Promoting private sector development in Tanzania: Don't ask the firms what they want!

From AfricaCan End Poverty Fri Jan 4 2013, 15:25:32

If you are raising your children by focusing on giving them what they want, don't read this blog. Today most governments want to help the firms operating in their country. But because this task is a complex one, their strategy has been to ask businessmen directly. In Tanzania, almost every week, there is a new survey reporting firms' concerns or wishes. If this has proved useful to understand better the entrepreneurs' motivation, in my view it may have led to some misguided policy actions, at least in the formulation of priorities, by the authorities.

Allow me to illustrate. According to the entrepreneurs operating In Tanzania, electricity is their major constraint (85 per cent) followed by access to finance (52 per cent), taxes (37 per cent), and administrative red tape (25 per cent). Source: World Bank. Investment Climate Assessment, 2009. Surprisingly, labor and transports costs are only at the bottom of their concerns (less than 10 per cent). According to this ranking, the priority should be therefore given to reducing electricity costs, increasing access to finance and reducing taxation.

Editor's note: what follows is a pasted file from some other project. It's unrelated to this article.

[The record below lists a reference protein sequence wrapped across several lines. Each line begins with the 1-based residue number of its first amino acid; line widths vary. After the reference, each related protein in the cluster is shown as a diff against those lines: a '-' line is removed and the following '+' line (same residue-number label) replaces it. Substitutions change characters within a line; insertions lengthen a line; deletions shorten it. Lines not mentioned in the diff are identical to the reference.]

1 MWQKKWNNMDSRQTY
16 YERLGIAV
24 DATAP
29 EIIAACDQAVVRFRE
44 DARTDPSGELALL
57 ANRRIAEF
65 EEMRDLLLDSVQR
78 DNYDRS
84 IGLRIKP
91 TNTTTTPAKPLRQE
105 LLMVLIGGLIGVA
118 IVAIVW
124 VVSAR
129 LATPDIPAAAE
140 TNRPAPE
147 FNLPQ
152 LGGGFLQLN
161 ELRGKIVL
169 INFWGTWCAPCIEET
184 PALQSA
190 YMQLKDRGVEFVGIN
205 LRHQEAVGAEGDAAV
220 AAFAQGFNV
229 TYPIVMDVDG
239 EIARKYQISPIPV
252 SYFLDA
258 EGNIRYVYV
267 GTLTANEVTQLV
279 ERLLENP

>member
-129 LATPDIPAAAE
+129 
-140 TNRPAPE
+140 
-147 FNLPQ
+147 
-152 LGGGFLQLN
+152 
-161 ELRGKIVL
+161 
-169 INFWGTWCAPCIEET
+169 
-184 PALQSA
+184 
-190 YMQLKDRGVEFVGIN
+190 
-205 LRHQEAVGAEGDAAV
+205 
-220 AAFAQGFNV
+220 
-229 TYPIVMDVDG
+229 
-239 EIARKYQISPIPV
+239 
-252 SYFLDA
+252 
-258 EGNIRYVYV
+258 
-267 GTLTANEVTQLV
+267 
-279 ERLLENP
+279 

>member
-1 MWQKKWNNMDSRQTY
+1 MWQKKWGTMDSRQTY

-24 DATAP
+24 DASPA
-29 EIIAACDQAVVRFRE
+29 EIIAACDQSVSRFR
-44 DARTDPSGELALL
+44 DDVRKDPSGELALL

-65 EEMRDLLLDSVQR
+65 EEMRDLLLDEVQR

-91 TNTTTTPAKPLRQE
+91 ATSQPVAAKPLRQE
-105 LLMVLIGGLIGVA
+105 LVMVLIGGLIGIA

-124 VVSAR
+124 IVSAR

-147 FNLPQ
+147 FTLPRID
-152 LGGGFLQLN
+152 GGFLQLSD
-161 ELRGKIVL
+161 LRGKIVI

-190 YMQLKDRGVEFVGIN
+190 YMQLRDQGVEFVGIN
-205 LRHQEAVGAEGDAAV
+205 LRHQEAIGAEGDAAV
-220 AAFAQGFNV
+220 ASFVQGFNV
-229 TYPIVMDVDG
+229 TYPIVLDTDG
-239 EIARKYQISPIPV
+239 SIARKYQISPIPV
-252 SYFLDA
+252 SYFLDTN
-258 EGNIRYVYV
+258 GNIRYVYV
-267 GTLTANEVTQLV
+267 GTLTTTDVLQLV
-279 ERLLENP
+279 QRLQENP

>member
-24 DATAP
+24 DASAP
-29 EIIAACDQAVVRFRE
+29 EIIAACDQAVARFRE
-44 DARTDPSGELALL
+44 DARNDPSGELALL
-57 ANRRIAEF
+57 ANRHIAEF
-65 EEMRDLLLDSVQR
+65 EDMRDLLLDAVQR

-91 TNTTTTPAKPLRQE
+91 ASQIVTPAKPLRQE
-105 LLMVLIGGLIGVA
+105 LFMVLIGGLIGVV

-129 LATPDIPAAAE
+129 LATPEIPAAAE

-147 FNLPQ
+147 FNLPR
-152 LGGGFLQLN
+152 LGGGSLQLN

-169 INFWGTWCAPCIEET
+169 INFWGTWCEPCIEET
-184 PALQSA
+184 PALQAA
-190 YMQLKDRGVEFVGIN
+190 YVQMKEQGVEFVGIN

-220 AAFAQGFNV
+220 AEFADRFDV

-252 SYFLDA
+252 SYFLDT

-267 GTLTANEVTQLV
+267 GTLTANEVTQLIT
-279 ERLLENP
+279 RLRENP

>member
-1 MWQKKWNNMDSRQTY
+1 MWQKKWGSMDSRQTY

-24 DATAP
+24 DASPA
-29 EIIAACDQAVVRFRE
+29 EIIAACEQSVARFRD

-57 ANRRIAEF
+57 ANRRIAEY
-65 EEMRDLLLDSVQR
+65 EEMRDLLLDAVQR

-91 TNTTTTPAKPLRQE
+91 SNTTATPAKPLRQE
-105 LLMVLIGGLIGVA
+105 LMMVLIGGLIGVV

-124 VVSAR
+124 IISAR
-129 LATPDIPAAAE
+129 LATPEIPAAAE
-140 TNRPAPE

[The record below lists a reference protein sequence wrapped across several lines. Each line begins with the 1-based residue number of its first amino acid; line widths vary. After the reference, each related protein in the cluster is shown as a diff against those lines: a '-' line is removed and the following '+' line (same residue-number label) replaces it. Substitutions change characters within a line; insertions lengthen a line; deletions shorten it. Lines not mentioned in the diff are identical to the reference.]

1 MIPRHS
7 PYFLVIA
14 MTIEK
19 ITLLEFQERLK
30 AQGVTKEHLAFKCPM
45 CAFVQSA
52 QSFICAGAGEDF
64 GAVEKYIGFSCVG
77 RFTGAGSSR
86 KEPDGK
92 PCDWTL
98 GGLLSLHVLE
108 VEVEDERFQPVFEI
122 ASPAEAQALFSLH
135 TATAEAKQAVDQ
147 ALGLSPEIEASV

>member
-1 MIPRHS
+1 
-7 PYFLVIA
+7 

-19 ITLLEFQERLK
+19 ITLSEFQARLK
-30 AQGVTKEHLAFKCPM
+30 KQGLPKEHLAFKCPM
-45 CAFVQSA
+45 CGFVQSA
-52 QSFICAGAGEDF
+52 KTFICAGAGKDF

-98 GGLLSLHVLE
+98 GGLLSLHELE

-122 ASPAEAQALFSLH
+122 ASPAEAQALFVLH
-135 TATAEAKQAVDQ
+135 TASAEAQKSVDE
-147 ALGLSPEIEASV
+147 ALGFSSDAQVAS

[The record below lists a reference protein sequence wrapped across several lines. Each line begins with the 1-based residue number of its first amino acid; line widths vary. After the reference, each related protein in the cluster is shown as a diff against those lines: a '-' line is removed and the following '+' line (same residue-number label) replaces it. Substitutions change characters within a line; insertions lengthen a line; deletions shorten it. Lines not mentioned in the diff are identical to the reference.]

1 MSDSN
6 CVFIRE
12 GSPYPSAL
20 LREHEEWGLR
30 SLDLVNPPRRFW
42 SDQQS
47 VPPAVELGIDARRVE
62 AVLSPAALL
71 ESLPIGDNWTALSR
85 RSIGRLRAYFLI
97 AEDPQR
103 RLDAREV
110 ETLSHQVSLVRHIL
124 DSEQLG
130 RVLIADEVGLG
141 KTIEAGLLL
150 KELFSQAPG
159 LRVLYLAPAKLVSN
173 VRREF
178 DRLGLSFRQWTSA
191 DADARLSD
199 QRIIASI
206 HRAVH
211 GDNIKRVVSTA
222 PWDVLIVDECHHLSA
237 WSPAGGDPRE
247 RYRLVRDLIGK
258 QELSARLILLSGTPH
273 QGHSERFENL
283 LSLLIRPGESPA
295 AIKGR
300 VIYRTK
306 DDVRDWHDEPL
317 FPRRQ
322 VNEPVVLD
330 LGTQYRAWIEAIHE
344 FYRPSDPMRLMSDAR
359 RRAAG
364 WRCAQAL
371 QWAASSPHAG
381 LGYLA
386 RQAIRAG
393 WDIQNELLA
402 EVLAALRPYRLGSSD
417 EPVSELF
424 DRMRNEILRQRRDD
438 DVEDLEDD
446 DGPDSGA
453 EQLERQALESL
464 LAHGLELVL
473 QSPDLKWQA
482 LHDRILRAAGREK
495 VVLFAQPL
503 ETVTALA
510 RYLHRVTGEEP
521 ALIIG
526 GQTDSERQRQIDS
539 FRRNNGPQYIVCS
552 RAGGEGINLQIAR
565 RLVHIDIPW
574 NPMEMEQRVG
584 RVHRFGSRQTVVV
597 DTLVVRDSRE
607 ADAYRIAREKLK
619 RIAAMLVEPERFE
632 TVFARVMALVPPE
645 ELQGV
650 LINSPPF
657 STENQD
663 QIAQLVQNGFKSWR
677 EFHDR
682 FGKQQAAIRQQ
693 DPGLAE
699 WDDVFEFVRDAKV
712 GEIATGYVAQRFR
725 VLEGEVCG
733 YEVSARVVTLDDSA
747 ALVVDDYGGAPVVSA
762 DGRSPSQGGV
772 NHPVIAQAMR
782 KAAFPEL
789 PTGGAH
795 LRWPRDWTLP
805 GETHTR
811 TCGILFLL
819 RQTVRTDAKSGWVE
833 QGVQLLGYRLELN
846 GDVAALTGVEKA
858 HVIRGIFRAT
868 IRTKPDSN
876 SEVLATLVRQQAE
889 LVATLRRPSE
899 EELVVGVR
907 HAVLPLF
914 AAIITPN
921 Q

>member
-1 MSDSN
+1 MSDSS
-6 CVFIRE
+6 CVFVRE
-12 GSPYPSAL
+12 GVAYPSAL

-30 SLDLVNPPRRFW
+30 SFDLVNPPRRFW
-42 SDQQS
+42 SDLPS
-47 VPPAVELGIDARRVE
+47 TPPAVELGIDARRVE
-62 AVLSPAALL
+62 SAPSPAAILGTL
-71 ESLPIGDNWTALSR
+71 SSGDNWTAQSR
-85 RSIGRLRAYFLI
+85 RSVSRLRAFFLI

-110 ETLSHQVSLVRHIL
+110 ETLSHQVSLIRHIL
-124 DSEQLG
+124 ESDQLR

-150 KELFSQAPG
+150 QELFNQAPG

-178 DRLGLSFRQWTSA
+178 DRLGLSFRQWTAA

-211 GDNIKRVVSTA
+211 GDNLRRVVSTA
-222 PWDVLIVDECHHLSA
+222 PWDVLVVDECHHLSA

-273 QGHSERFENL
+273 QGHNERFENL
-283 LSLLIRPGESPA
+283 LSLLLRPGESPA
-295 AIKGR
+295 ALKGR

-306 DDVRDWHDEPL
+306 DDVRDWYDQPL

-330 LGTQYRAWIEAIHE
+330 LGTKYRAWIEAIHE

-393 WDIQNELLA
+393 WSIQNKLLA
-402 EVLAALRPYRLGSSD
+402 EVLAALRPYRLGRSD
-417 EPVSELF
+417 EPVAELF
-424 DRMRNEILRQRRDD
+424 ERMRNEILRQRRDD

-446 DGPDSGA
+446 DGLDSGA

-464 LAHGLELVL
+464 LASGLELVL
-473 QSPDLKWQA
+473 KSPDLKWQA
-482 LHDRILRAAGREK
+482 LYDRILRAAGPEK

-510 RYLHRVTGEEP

A closer look at the firms' financial balance sheets provides a different picture. In reality, electricity counts for a marginal share of firms' operating costs in Tanzania (see Figure). For example, it is equivalent to only 3 per cent for a standard firm operating in the apparel sector. In other words, a decline, say, of 50 per cent in electricity prices would only reduce its costs by 1.5 per cent - hardly a high number for such a big effort. By contrast, transport and labor costs are equivalent to 41 per cent and 38 per cent of its total operating costs. This means that reducing transport costs by only 4 per cent would achieve the same gains for the enterprise than cutting by half its energy costs.

Operating Costs of Tanzanian firms

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